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EDITORIAL: Misused US$ 2.2 Million GAVI Funds by Nigeria; Calling for Greater Accountability

In a letter referenced ‘GAV1l14/519/ar/kd’ to the Honorable Federal Minister of Health Professor C. O. Onyebuchi Chukwu dated October 17, 2014 entitled ‘Letter of Understanding on the Principles regarding the GAVI Cash Program Audit (CPA) 2011-2013’ it was observed that the Government of Nigeria (GoN) and Global Alliance for Vaccines (Gavi) have together carefully reviewed the findings of GAVl’s cash program audit (CPA), which began in November 2013 and covered financial grants disbursed in the period 2011 to 2013. The 2 parties were in agreement as contain in the letter ‘there have been systemic weaknesses in financial controls which may have led to the inappropriate use of funds’. And also GoN agrees on the principle to reimburse Gavi for any amounts identified as inappropriately used at the conclusion of the current CPA.

The CPA reported that GoN through the Federal Ministry of Health (FMoH) and the National Primary Health Care Development Agency (NPHCDA) has received vaccine and cash-based support from Gavi Alliance since 2002. As at 31 March 2014, a total amount of US$165m had been disbursed for vaccines and US$143.5m for cash support through a number of mechanisms including: Health Systems Strengthening (HSS), Immunisation System Support (ISS), operational costs for vaccine campaigns (Measles SIA, Meningitis, and Yellow Fever) and Vaccine Introduction Grants (VIG).

Of the total reported expenditure of N4.5bn (US$29m) for 2011-2013, 33 per cent or N1.5bn (US$9m) was reviewed during the audit. Internal controls were found to be inadequate in several areas identified as ‘High’ risk rating. Over 40 per cent of the total expenditure of N4.5bn (US$29m) in the period 2011-2013 was spent on procurement with the main categories being: printing N919m (US$5.8m); incinerators N184m (US$1.2m); drugs N243m (US$1.6m); rehabilitation and equipping of medical facilities N437m (US$2.8m); other procurement N90m (US$397k), motor vehicles N17.8 (US113k). The audit identified fundamental weaknesses in controls around procurement including a lack of segregation of duties, ineffective oversight, and indications of collusion that created an environment that Gavi believes resulted in irregular activities.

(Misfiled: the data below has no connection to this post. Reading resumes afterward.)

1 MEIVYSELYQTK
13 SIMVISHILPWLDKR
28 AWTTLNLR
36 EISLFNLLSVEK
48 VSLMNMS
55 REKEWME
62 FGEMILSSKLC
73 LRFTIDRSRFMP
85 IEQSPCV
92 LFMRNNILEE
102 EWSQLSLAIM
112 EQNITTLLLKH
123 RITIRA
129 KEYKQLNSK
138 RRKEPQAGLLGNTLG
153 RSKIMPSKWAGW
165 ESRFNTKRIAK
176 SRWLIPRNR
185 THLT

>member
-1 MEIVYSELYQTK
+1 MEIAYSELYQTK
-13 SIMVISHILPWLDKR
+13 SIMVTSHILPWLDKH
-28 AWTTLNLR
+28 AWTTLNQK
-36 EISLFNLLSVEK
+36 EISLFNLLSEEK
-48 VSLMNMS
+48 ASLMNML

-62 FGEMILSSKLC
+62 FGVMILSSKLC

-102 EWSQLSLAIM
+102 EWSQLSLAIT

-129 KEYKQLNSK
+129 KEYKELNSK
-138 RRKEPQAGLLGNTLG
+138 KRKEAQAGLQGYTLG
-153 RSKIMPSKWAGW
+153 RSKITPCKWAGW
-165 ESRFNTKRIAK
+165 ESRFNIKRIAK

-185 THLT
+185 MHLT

The audit noted significant weaknesses on the management of advances at all levels: at the NPHCDA, weaknesses were noted in the management of disbursements to states, and the monitoring and management of their retirement; at the states level, weaknesses were identified on the delay or non-retirement of advances.Cash advances to pay for per diem allowances and related allowances for monitoring and training activities are transferred into the personal bank accounts of NPHCDA accountants. The audit noted instances of discrepancies between the cash advance transferred to the accountants’ bank accounts and the amounts withdrawn by the accountants for planned programme activity.

 Of the total expenditure reported in the period 2011-2013 of US$29m, 32 per cent or US$9m was examined in this audit of which 87% or US$8.1m was determined to be questionable. The remaining US$20m reported expenditure for the period 2011 – 2013 could not be verified because of a number of limitations that included outstanding/unobtainable returns/advance liquidations from states, and poor security levels in some states, which could not be visited.

In line with the audit report Gavi seeks re-imbursement of US$2.2m from the GoN. This represents expenditure which is classified as irregular and/or ineligible, and is regarded as misuse.

The audit work performed revealed that NPHCDA has not established the key controls necessary to ensure that the management of Gavi grants complies with the Gavi Transparency and Accountability Policy as set out in the programme’s proposal, the Aide- Memoire, GoN and NPHCDA guidelines, and policies and procedures documents. The audit has established that weaknesses in the accounting processes have led to significant questionable expenditure and misuse. The overall level of risk for the Gavi programmes in Nigeria is high, and a fundamental overhaul of the controls in place and additional safeguards will be necessary to ensure that cash support to Nigeria results in meaningful and effective programme execution.

Health Reporters is calling on Nigerian Government to institute proper investigation to ascertain the cause and the perpetrators of the misused $2.2 Million and punish them accordingly. As this action is not only an embarrassment to the government but to the citizens of Nigeria. We are calling for greater accountability and transparency in the receipt, disbursement of local and international funds and implementation of activities.

The decision by Gavi to suspend disbursements to NPHCDA until prudent management of Gavi grants by the NPHCDA is in place is commendable as this will necessitate NPHCDA to put the right internal control mechanism.

We are strongly calling the FMOH and NPHCDA to establish a broad based accountability and transparency mechanism with the full participation of civil society organizations and media that will strengthen the way local and international funds are disbursed and spent.

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